The Babadook (2014)
Who brings a children's book called Mister Babadook, rife with illustrations of toothy terrors peering around bedroom doors, into their home? The answer to that is left deliciously vague in this slow-building, expertly unsettling horror film, but it's probably safe to assume that it wasn't the broken family at the heart of the story. Amelia (Essie Davis), a tired-looking caregiver working in a nursing home, grapples with single motherhood in the wake of a catastrophic car accident that killed her husband while he was driving her to the maternity ward. Samuel (Noah Wiseman), the surviving child, now six, is stuck in his shrill phase, has a hyperactive imagination and is obsessed with building weapons.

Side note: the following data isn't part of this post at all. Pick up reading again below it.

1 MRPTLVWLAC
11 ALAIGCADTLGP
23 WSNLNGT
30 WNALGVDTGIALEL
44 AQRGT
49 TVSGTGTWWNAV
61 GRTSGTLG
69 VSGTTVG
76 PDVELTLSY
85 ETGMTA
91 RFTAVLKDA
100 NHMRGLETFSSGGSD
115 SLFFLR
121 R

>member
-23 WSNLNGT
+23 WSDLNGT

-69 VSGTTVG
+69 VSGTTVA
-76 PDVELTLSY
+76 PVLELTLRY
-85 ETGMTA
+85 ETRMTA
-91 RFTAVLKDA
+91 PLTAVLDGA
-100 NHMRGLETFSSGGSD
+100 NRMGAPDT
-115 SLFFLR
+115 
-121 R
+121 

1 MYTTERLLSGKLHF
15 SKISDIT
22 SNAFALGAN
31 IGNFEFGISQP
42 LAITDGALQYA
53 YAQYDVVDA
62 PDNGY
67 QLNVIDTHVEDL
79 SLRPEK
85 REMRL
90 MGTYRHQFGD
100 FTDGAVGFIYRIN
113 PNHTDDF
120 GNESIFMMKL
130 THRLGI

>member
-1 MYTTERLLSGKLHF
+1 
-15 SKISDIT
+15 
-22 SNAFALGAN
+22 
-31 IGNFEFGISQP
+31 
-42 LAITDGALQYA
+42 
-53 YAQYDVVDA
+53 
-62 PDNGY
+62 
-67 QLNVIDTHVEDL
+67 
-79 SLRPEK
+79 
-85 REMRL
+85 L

These are precisely the wrong people to be reading dark bedtime stories, yet mysteriously, there's the book on the shelf. And there goes your peaceful night's sleep. Maybe the better question is: Who thinks up a film like The Babadook? Actress-turned-debuting-feature-director Jennifer Kent has the narrative chutzpah to show her entire hand in the pop-up story and then make us squirm as foretold events come true. Even more impressively, Kent doesn't shy away from Amelia's off-putting mental state, an internal battle between parental love and palpable resentment (young Sam will always be a reminder of her marital loss).